Follow @Openwall on Twitter for new release announcements and other news
[<prev] [next>] [<thread-prev] [thread-next>] [day] [month] [year] [list]
Date: Wed, 1 Dec 2021 10:23:42 +0100
From: Mickaël Salaün <>
To: Florian Weimer <>
Cc: Al Viro <>,
 Andrew Morton <>,
 Alejandro Colomar <>, Aleksa Sarai
 <>, Andy Lutomirski <>,
 Arnd Bergmann <>, Casey Schaufler <>,
 Christian Brauner <>,
 Christian Heimes <>,
 Deven Bowers <>,
 Dmitry Vyukov <>, Eric Biggers <>,
 Eric Chiang <>,
 Geert Uytterhoeven <>, James Morris <>,
 Jan Kara <>, Jann Horn <>,
 Jonathan Corbet <>, Kees Cook <>,
 Lakshmi Ramasubramanian <>,
 "Madhavan T . Venkataraman" <>,
 Matthew Garrett <>, Matthew Wilcox <>,
 Miklos Szeredi <>, Mimi Zohar <>,
 Paul Moore <>,
 Philippe Trébuchet <>,
 Scott Shell <>, Shuah Khan <>,
 Steve Dower <>, Steve Grubb <>,
 Thibaut Sautereau <>,
 Vincent Strubel <>,
 Yin Fengwei <>,,,,,,
Subject: Re: [PATCH v17 0/3] Add trusted_for(2) (was O_MAYEXEC)

On 30/11/2021 21:27, Florian Weimer wrote:
> * Mickaël Salaün:
>> Primary goal of trusted_for(2)
>> ==============================
>> This new syscall enables user space to ask the kernel: is this file
>> descriptor's content trusted to be used for this purpose?  The set of
>> usage currently only contains execution, but other may follow (e.g.
>> configuration, sensitive data).  If the kernel identifies the file
>> descriptor as trustworthy for this usage, user space should then take
>> this information into account.  The "execution" usage means that the
>> content of the file descriptor is trusted according to the system policy
>> to be executed by user space, which means that it interprets the content
>> or (try to) maps it as executable memory.
> I sketched my ideas about “IMA gadgets” here:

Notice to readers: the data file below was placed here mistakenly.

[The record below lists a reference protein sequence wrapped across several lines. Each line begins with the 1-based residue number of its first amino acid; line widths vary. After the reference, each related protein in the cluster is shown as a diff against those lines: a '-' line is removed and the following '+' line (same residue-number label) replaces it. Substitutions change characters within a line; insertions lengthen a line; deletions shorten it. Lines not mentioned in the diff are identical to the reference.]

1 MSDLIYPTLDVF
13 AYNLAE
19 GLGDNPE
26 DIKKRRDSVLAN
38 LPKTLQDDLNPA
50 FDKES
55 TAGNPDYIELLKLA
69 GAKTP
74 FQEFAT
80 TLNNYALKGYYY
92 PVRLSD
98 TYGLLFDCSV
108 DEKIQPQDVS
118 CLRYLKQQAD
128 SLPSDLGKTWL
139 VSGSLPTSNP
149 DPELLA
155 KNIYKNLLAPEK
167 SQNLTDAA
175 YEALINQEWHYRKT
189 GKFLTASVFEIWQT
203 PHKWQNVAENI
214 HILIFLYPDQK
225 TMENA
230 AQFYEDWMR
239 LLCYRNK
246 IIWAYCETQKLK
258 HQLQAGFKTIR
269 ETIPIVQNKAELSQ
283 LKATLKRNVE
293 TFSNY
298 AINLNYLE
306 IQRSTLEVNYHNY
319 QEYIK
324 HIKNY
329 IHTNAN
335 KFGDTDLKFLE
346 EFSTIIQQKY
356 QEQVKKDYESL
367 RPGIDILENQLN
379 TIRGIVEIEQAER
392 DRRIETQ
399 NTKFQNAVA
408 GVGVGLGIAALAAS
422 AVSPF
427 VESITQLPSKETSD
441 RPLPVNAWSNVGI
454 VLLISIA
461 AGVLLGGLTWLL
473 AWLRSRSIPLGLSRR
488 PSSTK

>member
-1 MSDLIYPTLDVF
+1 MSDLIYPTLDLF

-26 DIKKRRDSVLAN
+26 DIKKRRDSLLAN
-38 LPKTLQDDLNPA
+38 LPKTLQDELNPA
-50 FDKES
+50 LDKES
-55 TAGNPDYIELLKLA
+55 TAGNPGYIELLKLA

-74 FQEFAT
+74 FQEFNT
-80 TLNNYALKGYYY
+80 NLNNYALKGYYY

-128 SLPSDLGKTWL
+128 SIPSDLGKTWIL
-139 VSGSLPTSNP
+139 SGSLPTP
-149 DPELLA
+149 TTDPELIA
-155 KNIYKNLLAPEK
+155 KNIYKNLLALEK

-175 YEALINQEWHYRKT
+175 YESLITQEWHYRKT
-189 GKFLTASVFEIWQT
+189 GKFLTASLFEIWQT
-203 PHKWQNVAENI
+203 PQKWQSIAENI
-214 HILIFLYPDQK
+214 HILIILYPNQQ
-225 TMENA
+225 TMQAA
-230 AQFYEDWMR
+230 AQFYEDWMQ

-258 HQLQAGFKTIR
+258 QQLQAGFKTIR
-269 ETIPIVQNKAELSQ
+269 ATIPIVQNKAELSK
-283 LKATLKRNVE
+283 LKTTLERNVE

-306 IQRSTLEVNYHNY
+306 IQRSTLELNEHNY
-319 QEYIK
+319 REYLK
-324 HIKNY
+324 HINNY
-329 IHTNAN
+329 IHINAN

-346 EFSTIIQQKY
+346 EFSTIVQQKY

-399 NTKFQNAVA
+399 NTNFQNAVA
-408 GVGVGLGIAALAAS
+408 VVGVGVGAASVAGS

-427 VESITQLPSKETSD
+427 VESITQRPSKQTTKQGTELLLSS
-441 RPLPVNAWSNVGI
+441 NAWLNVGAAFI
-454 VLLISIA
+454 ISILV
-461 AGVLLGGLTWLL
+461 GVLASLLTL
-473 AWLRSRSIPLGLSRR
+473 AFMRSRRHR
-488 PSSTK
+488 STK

>    IMA gadgets
>    <>
> I still don't think the proposed trusted_for interface is sufficient.
> The example I gave is a Perl module that does nothing (on its own) when
> loaded as a Perl module (although you probably don't want to sign it
> anyway, given what it implements), but triggers an unwanted action when
> sourced (using .) as a shell script.

The fact that IMA doesn't cover all metadata, file names nor the file 
hierarchies is well known and the solution can be implemented with 
dm-verity (which has its own drawbacks).

trusted_for is a tool for interpreters to enforce a security policy 
centralized by the kernel. The kind of file confusion attacks you are 
talking about should be addressed by a system policy. If the mount point 
options are not enough to express such policy, then we need to rely on 
IMA, SELinux or IPE to reduce the scope of legitimate mapping between 
scripts and interpreters.

>> @usage identifies the user space usage intended for @fd: only
>> TRUSTED_FOR_EXECUTION for now, but trusted_for_usage could be extended
>> to identify other usages (e.g. configuration, sensitive data).
> TRUSTED_FOR_EXECUTION_BY_PERL, etc.  I'm not sure that actually works.

Well, this doesn't scale and that is the reason trusted_for usage is 
more generic. The kernel already has all the information required to 
identify scripts and interpreters types. We don't need to make the user 
space interface more complex by listing all types. The kernel only miss 
the semantic of how the intrepreter wants to interpret files, and that 
is the purpose of trusted_for. LSMs are designed to define complex 
policies and trusted_for enables them to extend such policies.

> Caller process context does not work because we have this confusion
> internally between glibc's own use (for the dynamic linker
> configuration), and for loading programs/shared objects (there seems to
> be a corner case where you can execute arbitrary code even without
> executable mappings in the ELF object), and the script interpreter
> itself (the primary target for trusted_for).

The current use case for trusted_for is script interpreters, but we can 
extend the trusted_for_usage enum with new usages like TRUSTED_FOR_LINK 
and others. I'm not convinced glibc should be treated differently than 
other executable code that want to load a shared library, but it is a 
discussion we can have when trusted_for will be in mainline and someone 
will propose a new usage. ;)

> But for generating auditing events, trusted_for seems is probably quite
> helpful.

Indeed, it enables to add semantic to audit events.

Powered by blists - more mailing lists

Confused about mailing lists and their use? Read about mailing lists on Wikipedia and check out these guidelines on proper formatting of your messages.